The ferry, like time, waits for no man it seems. Missed the one I wanted to take to Centre Island and walked to meet everyone – and walked, and walked. Got to the Sunshine Center for Seniors and had a much needed coffee then scouted painting locations. I missed the gang that was there – 5 more I hear. But they had a successful day at least. Better luck next time.
On a very windy, drizzly, cold morning three of us showed up to make art. We quickly decided that setting up easels in the nasty weather was a bad idea but we could wander and take reference photos. So that’s what we did. Here are a few of them. Perhaps one will become a painting. Better luck next time.
This Friday was very popular with
record attendance for a Friday Night Club presenter. It might have been because Linda Montgomery
is an award-winning illustrator, a reputable OCAD instructor and a very amiable
presenter coupled with the promise of free goodies from Liquitex.
We had a surprise visit by Jacklyn
Rosenblat-Gwartzman, proprietor of the celebrated Gwartzman’s Art Supplies on
Spadina Avenue in Toronto and a supplier of Liquitex products. She shared the
sad news of her father’s passing in February and offered discount coupons for
members visiting her store, where they could pick up loot bags.
This evening Linda talked about some
new and improved products, namely acrylic gouache and soft bodied acrylic paint,
acrylic inks etc.
This low viscosity professional acrylic paint gives
excellent coverage, a satin finish and high levels of artist-quality pigment
for archival brilliance.
It is very versatile and can be used to paint, pour,
glaze or print on almost any surface.
While many artists may think soft bodied is just a
watered-down version of heavy body, Linda explained that the two paints have
compatible binders and have the same pigment load. You just have to choose the
right consistency for your project. It only makes sense to choose and softer
consistency with some mediums like pouring medium. Conversely, one might be best to use heavy
bodied paint when using pastes or heavy gel medium.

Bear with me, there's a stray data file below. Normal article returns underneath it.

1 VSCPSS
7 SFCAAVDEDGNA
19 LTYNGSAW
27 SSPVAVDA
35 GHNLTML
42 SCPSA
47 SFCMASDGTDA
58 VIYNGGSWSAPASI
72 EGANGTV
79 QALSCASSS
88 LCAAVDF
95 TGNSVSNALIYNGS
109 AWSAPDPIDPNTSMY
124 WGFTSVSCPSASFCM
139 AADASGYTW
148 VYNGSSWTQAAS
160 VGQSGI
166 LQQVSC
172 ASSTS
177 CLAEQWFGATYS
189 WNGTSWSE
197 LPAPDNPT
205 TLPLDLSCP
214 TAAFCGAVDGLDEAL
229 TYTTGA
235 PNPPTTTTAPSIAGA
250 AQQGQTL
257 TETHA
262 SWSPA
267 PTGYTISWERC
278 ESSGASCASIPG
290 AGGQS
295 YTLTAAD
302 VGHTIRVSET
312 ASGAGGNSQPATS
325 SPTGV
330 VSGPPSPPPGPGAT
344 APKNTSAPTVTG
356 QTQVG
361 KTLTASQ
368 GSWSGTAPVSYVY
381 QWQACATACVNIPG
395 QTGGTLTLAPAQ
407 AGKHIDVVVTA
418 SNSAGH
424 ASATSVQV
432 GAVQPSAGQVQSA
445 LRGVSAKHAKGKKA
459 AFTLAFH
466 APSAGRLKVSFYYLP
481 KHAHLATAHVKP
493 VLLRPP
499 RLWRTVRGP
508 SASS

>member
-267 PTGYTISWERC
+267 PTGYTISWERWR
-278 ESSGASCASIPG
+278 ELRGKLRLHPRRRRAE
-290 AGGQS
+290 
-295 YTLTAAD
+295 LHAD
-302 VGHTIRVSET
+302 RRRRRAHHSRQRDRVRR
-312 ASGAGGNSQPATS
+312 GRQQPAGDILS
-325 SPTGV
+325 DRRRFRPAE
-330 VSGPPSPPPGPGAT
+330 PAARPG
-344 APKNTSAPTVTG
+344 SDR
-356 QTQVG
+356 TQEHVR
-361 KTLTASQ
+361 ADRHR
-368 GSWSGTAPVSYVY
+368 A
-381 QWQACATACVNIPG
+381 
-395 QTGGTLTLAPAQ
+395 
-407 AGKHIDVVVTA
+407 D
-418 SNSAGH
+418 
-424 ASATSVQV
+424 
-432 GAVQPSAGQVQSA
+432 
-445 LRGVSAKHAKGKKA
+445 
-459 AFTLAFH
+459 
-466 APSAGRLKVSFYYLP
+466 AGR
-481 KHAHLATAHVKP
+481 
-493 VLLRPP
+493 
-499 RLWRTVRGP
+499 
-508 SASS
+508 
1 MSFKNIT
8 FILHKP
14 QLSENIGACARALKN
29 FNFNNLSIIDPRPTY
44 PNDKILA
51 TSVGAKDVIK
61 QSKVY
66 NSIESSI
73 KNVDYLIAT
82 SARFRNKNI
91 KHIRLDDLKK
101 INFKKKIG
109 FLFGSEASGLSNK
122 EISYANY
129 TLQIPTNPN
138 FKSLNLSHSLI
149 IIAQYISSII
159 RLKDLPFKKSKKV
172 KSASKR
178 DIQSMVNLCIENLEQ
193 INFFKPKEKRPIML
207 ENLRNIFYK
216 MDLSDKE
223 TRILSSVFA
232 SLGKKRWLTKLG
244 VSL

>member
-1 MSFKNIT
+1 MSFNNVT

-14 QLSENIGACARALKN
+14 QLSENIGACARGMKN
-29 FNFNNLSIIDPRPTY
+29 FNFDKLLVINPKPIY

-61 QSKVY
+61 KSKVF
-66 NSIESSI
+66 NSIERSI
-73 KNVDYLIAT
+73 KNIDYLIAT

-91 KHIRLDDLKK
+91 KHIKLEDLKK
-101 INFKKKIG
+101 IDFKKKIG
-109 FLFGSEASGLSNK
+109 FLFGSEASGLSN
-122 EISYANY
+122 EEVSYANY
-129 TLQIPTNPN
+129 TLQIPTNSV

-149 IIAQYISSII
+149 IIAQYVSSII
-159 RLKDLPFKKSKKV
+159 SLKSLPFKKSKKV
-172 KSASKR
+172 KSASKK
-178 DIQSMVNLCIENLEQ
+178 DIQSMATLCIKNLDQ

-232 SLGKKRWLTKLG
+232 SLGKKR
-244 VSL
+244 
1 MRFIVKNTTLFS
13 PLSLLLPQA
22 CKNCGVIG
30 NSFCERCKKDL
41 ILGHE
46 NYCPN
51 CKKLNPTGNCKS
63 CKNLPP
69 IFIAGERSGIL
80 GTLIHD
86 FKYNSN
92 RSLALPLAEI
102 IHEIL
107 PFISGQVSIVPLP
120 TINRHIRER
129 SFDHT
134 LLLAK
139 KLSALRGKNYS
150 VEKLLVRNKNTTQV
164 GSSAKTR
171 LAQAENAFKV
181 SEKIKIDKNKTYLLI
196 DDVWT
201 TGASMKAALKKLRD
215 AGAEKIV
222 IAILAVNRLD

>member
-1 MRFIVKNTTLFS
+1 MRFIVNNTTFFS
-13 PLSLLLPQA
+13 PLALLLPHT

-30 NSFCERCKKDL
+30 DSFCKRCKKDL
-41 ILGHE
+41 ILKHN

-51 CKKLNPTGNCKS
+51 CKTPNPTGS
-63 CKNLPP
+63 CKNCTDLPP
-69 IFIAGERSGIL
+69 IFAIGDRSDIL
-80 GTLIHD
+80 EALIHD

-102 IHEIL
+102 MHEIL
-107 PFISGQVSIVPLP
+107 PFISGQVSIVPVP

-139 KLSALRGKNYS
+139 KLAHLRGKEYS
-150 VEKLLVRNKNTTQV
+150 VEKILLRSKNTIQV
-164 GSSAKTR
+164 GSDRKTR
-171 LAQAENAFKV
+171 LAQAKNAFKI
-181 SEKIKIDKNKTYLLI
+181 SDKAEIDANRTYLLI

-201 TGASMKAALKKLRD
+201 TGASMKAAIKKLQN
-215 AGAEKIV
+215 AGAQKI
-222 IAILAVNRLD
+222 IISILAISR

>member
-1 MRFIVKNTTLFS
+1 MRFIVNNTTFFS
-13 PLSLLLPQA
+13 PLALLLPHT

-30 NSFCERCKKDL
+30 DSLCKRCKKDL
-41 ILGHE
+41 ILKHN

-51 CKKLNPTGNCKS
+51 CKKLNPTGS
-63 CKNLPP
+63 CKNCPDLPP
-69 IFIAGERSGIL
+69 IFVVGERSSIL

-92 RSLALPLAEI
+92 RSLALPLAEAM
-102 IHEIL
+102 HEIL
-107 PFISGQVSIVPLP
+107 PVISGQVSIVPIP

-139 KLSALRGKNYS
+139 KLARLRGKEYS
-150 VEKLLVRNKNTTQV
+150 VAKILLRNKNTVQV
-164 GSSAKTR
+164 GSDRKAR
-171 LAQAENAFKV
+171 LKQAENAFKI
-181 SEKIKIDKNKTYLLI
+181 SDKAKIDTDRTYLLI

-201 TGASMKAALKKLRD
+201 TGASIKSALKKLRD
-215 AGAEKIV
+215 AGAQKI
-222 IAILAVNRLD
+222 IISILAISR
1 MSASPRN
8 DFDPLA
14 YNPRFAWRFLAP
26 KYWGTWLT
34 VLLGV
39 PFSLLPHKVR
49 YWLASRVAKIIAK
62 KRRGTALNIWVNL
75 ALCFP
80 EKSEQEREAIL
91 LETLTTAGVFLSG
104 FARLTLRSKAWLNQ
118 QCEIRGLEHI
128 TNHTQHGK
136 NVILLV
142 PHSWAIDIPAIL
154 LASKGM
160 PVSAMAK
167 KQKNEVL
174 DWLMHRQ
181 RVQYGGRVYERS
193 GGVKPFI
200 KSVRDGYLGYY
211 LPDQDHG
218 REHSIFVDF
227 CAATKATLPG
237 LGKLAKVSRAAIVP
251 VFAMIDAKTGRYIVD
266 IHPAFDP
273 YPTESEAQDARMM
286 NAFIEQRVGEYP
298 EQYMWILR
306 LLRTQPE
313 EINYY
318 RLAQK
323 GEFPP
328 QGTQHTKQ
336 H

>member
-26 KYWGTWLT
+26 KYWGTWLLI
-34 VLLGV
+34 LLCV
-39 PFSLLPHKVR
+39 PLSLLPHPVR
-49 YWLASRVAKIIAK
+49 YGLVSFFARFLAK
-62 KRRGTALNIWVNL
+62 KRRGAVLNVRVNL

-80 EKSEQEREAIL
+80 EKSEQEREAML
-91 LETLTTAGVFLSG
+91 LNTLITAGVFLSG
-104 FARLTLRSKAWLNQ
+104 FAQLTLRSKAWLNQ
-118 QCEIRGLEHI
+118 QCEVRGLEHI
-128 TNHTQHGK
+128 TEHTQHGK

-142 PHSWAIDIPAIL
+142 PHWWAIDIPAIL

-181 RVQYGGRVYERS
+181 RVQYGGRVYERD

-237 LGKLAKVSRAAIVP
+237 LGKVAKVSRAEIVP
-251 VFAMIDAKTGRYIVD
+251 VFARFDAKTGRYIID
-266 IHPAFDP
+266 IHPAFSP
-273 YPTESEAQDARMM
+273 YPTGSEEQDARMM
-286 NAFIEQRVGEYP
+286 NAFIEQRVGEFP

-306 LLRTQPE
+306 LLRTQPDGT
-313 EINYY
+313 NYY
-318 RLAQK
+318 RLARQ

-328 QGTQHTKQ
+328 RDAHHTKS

body color, opaque watercolor, or gouache, is one type of water media, paint
consisting of natural pigment, water, a binding agent, and sometimes additional
inert material. Gouache is designed to be used with opaque methods of painting.
A primary difference between water colour and gouache paints is that gouache is more opaque than watercolor. The opacity of gouache comes from the white pigment or chalk that is added along with the colored pigment and binder in order to make it less transparent.
Gouache is very comparable to both acrylic paint and watercolor paint but is its own entity. Gouache paint is opaque but becomes translucent when water is added. While gouache paint is similar to water color paint, it is different in that it’s more pigmented, is heavier, and provides more of a texture when painting
Acrylic gouache provides the most intense colors, a flat, matte effect, no brush strokes, no cracks and no need to dilute.
Superb fluidity and application, all with a permanent, water-resistant finish when dry.
Another feature of the above products was the new
squeezable bottle with a spout that can be cut to allow for heavier application
of the paint.
Linda answered many questions verbally and with a demonstration and eliciting audience participation. She brought many samples of the properties of each medium and clearly has a penchant for art instruction.
This was not Linda’s first visit to DVAC we hope it
will not be the last.
Further information about Liquitex can be found at
Club member Ingrid Mueller presented the process of using plaster drywall compound to create relief for painting and bas relief works of art. Ingrid showed examples of paintings she has completed and described the process and the materials and tools she uses. She entertained the large audience assembled with her anecdotes of finding tools and materials at rock bottom prices at local stores. She always works on a hard surface, either wood or metal and applies a layer of compound that quickly becomes firm. The material can be carved or added to and is quite flexible in its uses. She demonstrated using various tools to create pattern and design on the image and even squeezed the material from an icing applicator to make spaghetti-like strips. The club members peppered Ingrid with questions ranging from where to get supplies, how to paint on the relief once it is complete and the archival permanence of the finished work. All enjoyed the presentation and look forward to trying it themselves and seeing Ingrid’s next work using this technique.